Most of us experience combustion, a chemical process where a fuel combines with oxygen to produce heat and light, in the form of a fire where both the fuel and ignition source are well known.
In some circumstances, however, the trigger that ignited the fire is not a definite source, like a match, but a complicated, often hidden, process. Seeming to have sprung up spontaneously (hence the name), these fires are often the result of long-term chemical reactions.
Spontaneous Coal Combustion
According to a study supported by the CDC:
Spontaneous heating of coal occurs when sufficient oxygen is available to sustain the low temperature reaction of coal with oxygen but the heat produced by the coal oxidation is not adequately dissipated by conduction or convection.
This process begins a vicious cycle where the rate of oxidation increases as the temperature increases and vice versa, or in what the study authors call a "thermal runaway [where] a fire ensues."
Relatively common, as of January 2013, over 200 coal fires were burning in the U.S. alone. These blazes are notoriously difficult to extinguish, and one coalmine fire that could have arisen from spontaneous combustion, the Centralia Mine Fire which ignited in 1962, still burns today.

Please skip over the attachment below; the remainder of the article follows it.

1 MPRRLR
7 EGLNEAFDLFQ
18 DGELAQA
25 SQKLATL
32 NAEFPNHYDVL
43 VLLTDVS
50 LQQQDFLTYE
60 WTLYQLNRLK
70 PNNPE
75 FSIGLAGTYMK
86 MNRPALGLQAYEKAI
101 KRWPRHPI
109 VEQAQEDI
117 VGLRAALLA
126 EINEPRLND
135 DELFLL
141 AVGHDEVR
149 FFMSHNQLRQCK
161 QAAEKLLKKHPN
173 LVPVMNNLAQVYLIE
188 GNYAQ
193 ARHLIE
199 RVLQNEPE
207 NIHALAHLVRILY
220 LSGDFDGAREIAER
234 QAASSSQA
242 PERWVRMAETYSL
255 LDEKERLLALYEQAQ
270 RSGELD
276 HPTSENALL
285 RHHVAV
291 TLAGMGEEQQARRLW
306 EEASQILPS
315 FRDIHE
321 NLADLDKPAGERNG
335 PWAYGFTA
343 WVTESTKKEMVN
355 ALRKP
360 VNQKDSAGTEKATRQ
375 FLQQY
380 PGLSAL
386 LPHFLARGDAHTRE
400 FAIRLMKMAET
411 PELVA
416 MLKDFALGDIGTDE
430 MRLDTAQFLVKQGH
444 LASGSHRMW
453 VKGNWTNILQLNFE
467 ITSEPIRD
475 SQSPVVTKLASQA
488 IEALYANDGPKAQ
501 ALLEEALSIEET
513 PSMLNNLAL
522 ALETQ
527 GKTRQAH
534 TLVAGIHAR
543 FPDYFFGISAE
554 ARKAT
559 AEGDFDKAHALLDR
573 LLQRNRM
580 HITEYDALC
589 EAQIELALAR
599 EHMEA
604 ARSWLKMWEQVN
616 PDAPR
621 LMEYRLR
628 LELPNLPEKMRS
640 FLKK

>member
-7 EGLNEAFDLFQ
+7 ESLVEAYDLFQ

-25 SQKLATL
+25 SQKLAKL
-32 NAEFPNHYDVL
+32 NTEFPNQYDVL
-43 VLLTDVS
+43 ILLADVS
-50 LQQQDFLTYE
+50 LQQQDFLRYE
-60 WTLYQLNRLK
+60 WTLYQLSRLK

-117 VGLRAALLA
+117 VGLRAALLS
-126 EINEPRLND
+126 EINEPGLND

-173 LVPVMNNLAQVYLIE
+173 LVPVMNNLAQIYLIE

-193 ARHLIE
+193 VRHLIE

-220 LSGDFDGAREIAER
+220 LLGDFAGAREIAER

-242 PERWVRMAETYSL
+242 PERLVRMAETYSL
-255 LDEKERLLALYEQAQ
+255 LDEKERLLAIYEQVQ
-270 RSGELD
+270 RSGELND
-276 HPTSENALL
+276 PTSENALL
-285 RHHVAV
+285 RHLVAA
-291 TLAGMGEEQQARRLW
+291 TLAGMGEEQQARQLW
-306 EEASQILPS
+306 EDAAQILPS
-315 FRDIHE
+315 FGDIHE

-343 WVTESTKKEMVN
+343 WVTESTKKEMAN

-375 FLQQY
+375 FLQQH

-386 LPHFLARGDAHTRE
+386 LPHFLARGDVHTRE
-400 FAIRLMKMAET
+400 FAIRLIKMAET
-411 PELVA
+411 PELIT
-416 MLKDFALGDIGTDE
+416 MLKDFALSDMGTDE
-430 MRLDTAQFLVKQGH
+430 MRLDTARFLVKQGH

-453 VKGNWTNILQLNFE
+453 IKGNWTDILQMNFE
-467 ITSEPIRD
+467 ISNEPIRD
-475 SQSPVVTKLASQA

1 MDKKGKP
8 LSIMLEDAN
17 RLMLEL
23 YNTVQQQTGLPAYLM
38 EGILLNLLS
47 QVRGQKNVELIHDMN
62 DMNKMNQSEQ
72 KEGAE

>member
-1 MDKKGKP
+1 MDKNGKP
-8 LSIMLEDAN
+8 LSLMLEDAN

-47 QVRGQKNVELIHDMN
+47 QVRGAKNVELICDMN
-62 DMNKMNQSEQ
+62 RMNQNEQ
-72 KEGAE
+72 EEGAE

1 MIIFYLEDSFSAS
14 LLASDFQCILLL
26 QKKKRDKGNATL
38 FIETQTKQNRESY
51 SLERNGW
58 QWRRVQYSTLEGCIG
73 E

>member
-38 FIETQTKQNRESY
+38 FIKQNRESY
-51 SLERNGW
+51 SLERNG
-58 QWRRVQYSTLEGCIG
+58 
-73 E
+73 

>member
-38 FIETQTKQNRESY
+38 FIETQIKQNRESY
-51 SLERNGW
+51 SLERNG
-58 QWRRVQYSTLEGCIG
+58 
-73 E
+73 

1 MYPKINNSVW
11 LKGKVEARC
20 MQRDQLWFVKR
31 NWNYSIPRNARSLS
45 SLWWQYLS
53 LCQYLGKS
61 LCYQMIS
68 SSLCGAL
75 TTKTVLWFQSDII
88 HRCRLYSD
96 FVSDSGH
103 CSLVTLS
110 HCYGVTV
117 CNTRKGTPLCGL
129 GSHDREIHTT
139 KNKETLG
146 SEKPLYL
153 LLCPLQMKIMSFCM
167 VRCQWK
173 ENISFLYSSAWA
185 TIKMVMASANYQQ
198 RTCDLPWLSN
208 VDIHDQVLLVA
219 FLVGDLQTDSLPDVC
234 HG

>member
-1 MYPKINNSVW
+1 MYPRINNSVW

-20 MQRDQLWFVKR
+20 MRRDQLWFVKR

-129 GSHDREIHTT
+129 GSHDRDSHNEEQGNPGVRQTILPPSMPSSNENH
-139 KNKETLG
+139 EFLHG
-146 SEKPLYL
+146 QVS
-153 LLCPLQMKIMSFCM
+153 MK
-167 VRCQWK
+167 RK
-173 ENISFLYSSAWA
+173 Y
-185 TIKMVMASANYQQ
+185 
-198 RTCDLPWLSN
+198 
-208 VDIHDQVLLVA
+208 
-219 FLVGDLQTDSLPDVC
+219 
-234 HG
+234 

Spontaneous Hay Combustion
Counter-intuitively, hay will spontaneously combust if it gets too wet. According to the Washington State University Extension:
Dry hay (stored at 15 percent moisture or less) is safe for long-term storage. However, if the hay has become wet the quality has been permanently changed and the potential fire hazard from spontaneous combustion increased.
How does this work? As the Extension experts note, this spontaneous heating is the result of biological and chemical forces:
The wet hay will first stimulate microbial growth and as these organisms grow they produce heat while drying out the surrounding surfaces of the hay for energy. More drying surfaces produces more microbial growth . . . . When the bale temperature reaches about 150F . . . heat resistant bacteria, called exothermic bacteria, start a process of chemical change that rapidly increases the temperatures to the point of spontaneous combustion.
Haystack fires are serious business. One large fire (cause unknown) in Yolo County, California burned for several days, and losses were "estimated at $2 million."